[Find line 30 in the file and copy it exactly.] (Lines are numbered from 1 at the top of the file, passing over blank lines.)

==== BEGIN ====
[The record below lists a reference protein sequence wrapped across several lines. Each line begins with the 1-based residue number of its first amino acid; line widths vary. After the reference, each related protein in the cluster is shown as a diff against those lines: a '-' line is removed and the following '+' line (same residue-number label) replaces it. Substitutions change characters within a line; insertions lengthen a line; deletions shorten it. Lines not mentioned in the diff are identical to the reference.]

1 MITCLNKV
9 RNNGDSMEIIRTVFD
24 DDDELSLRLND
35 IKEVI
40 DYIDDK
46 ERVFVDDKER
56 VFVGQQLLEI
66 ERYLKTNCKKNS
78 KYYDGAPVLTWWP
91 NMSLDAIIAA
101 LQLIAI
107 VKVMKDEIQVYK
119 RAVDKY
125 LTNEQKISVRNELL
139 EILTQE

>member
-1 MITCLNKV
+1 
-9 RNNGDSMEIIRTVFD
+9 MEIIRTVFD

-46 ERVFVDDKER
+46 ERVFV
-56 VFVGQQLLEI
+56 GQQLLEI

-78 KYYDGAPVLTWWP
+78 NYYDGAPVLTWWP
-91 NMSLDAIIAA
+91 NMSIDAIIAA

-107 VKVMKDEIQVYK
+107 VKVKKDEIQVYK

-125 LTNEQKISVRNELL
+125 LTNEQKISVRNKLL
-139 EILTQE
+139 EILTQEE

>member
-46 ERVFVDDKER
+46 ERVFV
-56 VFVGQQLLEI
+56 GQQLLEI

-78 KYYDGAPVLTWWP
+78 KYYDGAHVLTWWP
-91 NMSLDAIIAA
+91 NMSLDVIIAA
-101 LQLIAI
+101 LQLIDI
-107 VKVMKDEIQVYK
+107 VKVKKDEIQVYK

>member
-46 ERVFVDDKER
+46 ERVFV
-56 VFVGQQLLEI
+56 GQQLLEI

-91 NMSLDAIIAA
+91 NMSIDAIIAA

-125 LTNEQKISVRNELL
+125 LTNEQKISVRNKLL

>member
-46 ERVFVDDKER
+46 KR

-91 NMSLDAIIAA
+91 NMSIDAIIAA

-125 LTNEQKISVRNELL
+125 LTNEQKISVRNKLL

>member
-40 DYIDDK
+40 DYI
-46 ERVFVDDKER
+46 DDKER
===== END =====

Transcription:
-107 VKVMKDEIQVYK